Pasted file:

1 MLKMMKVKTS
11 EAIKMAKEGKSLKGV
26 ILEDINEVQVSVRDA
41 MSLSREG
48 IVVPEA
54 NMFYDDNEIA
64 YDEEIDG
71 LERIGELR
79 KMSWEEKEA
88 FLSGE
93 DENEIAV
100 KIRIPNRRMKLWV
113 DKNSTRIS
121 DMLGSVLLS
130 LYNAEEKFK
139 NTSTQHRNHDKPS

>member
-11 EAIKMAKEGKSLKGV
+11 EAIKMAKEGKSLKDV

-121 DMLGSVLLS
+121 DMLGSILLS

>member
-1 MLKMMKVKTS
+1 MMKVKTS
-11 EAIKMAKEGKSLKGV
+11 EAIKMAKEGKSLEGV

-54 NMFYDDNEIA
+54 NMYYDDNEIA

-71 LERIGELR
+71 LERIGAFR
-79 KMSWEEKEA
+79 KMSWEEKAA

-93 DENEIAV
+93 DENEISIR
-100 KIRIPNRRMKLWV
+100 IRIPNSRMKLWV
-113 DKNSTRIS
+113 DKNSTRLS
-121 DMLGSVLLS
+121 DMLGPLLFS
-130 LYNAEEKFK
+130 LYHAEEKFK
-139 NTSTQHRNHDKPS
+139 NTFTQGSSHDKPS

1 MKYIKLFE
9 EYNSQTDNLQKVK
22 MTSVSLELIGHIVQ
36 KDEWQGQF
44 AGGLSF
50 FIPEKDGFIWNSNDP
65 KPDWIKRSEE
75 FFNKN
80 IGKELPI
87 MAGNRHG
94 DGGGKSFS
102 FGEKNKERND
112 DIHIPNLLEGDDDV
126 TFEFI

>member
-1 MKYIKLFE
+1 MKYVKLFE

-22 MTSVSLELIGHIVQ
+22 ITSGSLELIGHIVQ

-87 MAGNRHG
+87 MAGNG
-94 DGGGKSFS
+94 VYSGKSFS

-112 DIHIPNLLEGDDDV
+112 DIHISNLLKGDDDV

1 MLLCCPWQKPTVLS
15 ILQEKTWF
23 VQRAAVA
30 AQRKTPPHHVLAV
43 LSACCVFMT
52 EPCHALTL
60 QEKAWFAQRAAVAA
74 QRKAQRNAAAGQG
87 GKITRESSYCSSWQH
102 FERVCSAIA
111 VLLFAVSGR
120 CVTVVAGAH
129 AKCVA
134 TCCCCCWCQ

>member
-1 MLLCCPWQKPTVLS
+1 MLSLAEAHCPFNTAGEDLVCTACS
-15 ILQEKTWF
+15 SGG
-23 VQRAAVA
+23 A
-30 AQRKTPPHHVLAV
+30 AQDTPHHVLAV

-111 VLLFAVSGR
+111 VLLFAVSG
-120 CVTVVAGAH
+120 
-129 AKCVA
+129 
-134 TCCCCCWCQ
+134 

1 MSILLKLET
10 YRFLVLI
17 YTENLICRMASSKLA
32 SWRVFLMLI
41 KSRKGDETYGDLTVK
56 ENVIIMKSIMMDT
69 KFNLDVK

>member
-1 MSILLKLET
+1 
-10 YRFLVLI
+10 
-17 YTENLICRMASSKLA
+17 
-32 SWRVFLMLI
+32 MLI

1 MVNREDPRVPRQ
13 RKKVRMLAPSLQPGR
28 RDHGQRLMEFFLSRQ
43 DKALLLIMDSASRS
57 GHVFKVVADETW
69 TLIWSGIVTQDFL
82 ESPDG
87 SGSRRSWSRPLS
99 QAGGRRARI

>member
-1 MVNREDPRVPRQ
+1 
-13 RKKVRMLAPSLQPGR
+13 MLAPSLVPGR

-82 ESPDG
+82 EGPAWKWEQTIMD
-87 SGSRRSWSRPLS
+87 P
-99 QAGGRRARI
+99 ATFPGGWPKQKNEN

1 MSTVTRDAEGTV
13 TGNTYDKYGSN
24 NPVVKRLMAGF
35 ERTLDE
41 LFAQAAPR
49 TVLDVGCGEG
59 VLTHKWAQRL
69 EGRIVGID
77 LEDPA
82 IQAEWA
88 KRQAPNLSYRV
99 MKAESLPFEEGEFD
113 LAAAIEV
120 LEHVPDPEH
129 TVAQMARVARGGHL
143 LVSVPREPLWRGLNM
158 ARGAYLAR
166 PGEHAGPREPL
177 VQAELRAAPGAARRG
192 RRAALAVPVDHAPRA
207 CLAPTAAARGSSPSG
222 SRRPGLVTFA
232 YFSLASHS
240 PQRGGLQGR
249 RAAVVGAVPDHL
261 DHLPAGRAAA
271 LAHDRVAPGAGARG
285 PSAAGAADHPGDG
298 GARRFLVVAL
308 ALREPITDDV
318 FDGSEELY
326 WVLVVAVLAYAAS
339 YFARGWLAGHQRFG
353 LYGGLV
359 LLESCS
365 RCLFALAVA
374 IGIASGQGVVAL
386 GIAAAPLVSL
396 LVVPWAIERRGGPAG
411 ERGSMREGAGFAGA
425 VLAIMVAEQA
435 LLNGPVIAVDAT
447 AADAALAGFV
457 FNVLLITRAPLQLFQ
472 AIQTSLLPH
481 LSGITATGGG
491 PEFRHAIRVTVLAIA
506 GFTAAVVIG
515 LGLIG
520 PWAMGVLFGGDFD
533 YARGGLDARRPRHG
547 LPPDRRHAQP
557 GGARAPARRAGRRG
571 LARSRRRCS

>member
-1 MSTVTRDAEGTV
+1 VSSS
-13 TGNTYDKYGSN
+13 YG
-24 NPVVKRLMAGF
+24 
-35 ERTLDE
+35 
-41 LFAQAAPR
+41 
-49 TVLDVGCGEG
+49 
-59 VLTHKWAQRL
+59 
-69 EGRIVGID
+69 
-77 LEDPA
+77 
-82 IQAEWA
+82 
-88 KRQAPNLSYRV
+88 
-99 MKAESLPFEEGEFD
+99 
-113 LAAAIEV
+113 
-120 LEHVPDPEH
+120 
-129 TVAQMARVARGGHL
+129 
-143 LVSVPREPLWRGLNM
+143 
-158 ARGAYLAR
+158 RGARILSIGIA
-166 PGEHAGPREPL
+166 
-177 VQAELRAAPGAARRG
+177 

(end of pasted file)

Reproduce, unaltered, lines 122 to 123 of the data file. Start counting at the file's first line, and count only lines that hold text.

69 TLIWSGIVTQDFL
82 ESPDG